In October of last year I went to see Ulrike Ottinger’s film Prater (2007) at the Harvard Film Archive. The film got me in the places that thoughts of the old Coney Island and its slow destruction get me in NYC every summer. (My mother’s Brooklyn childhood; my grandfather’s photographs of Coney and Canarsie; my own memories of maybe three visits to Luna Park grafted onto what I imagine to have been their attachment to the place.) Greasy, noisy, exciting, slightly dangerous machines, freakshows and old carney skank, chromolithography, family entrepreneurial sagas, the eternal impassable watershed of the war… When I asked, Ottinger insisted that she never meant the film to be nostalgic. That may be so, but it certainly shows and elicits a certain nostalgia, for what Ottinger called (something like) the supersession of mechanical by electronic entertainment. Nostalgia for the machine: again, for the technology before last, which, at least, could be smelled, touched, tasted, heard – not only seen. – They still have freakshows at Coney Island. I’ve been to one of them twice – “Sideshows By the Seahore.” Good stuff, but even if those nails are really going into his nose and those swords down her throat, it’s a simulacrum, a museum of itself: as at Colonial Williamsburg, the performers, in period costume, talk of what “they” used to do. Perhaps this is not unlike the dealer at the 2005 Armory photography show I saw showing recent Daguerrotypes, Platinotypes, Cyanotypes, Calotypes, gum bichromate prints… the whole alt-process thing a clear reaction to digital.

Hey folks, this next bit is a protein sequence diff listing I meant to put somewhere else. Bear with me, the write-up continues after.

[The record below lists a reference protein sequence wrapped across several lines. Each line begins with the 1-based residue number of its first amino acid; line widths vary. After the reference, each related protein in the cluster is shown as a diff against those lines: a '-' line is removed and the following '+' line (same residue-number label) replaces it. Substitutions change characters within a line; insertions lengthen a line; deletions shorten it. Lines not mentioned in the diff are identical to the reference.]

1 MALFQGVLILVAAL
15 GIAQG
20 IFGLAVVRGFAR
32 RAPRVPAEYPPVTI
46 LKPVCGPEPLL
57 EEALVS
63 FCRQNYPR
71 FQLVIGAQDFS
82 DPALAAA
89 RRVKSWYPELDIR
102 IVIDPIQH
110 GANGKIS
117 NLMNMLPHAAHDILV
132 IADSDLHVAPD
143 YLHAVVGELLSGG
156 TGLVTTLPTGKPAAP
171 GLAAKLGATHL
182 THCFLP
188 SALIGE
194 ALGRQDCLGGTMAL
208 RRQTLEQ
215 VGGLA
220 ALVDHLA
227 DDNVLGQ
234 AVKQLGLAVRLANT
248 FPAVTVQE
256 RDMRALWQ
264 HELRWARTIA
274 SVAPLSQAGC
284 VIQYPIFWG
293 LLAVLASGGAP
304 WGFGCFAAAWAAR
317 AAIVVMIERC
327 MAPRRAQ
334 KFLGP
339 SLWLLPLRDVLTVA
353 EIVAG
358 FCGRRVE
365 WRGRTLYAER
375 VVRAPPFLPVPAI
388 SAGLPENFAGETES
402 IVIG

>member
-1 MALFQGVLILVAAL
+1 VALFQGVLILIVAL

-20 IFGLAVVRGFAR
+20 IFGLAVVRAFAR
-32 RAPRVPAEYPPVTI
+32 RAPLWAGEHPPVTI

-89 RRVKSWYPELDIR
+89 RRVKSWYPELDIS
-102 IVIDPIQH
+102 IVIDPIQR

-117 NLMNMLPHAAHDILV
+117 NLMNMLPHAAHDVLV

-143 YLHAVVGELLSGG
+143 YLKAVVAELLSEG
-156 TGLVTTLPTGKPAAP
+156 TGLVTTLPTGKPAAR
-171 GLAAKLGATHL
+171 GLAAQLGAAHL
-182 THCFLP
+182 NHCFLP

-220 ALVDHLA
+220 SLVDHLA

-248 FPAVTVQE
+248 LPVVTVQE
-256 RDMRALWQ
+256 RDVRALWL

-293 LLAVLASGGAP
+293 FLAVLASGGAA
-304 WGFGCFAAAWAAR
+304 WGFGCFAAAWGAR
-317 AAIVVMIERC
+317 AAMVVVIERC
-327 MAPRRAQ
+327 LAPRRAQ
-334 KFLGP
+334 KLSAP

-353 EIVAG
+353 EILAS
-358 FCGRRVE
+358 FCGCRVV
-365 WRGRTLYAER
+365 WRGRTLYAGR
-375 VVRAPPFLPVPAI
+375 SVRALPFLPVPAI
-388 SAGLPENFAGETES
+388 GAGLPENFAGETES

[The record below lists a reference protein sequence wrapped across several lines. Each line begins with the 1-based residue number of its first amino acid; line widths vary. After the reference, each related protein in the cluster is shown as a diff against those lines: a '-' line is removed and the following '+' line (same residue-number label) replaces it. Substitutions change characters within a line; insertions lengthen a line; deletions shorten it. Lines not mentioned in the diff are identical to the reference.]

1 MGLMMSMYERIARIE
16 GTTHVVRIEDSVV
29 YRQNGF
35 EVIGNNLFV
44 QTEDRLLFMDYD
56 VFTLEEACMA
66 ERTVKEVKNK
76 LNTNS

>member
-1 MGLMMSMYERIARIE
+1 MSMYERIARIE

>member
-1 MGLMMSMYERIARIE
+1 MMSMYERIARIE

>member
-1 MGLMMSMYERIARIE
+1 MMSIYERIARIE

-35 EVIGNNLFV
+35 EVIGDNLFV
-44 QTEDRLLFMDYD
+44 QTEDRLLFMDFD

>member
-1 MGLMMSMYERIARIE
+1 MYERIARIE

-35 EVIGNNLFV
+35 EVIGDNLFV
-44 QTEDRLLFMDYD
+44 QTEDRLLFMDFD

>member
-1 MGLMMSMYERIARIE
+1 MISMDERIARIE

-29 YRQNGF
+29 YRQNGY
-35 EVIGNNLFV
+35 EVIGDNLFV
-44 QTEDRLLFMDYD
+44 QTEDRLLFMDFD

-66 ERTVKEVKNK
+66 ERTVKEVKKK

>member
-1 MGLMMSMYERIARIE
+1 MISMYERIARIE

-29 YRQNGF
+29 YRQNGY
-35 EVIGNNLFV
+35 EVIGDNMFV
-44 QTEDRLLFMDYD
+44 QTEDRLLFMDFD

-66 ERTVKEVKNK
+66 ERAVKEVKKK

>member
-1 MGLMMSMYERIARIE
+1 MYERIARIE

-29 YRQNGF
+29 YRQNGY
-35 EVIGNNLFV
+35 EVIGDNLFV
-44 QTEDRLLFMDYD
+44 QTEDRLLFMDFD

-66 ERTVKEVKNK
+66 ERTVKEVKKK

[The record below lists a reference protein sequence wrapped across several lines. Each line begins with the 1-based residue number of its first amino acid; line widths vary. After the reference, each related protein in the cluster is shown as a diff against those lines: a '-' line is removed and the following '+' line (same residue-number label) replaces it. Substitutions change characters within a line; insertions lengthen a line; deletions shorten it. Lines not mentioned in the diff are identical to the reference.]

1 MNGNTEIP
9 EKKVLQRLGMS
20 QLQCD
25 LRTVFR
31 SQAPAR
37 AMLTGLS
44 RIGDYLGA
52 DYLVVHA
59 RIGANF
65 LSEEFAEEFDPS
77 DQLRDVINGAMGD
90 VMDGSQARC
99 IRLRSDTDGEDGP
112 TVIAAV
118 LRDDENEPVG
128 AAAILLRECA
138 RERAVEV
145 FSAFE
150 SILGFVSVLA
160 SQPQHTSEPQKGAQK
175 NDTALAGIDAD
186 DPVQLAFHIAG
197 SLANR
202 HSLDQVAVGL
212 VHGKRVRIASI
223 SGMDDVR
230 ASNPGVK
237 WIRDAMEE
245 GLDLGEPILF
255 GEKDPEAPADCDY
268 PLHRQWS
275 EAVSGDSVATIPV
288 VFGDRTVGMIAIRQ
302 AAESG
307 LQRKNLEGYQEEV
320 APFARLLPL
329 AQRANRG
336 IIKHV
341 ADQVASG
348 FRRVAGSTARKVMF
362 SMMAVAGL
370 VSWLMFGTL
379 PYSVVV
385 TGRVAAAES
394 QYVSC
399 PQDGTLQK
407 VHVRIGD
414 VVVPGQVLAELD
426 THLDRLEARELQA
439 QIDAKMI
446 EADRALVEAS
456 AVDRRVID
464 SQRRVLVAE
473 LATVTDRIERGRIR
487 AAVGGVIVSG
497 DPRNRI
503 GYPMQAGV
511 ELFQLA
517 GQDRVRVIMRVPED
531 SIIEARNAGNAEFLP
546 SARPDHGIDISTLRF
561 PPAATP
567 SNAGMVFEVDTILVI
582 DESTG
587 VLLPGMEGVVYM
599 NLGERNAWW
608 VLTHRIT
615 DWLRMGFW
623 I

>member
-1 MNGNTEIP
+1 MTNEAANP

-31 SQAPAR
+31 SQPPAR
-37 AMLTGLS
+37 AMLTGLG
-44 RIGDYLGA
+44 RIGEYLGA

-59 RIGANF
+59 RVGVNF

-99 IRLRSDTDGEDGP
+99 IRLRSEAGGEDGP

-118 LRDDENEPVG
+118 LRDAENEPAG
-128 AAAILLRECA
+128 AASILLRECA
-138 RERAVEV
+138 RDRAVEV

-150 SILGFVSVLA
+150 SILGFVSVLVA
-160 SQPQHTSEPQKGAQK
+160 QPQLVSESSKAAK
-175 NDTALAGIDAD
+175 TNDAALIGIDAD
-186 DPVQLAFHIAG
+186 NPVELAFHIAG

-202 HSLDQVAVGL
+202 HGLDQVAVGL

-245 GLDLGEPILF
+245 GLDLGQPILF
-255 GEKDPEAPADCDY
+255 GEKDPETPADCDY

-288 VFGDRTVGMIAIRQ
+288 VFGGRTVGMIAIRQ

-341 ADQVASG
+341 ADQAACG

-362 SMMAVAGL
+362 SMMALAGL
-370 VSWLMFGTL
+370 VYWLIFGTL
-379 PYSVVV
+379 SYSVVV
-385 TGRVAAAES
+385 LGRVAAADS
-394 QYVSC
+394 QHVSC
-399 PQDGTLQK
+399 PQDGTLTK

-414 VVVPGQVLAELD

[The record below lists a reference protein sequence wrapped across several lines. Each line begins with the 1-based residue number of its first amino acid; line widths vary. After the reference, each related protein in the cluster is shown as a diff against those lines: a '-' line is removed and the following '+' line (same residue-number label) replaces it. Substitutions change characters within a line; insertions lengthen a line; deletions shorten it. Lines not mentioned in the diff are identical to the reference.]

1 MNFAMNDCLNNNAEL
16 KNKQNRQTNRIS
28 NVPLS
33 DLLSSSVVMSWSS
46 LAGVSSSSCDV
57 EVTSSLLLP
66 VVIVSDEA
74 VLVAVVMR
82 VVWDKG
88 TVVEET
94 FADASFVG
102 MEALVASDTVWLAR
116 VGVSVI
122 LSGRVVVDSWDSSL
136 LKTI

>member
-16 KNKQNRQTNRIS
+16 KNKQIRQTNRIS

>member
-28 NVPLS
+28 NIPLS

Why, given so much work in found-footage cinema, is there, apparently, so little comparable found-audio music? I should be more precise: sampling and scratching are, certainly, found-audio music; but the only example I’ve found that revives historical, “orphan” sound, elegiac or not, is John Schott’s Shuffle Play: Elegies for the Recording Angel (2000), which frankly rather bores me. What I’d maybe like is a Beastie Boys or DJ Shadow remix of old gospel and vaudeville and Edison cylinders (Tom’s Boutique)... Are the careful new Dust-To-Digital and Revenant compilations really found-audio compositions, or are they the mixtapes preceding found-audio mash-ups yet to come? The odd thing is that in the early days of montage, sound montage was not far behind image montage, and even the latter was thought of musically: Walther Ruttmann made his visual “symphony” of Berlin in 1927, then the “sound montage” film Melodie der Welt in 1929; Dziga Vertov began with experiments in sound montage as early as 1916, moved from there to visual montage, then returned to sound with Entuziazm, in 1931. I can’t imagine that the difference is due simply to the fact that this was not found-footage cinema, nor elegaic.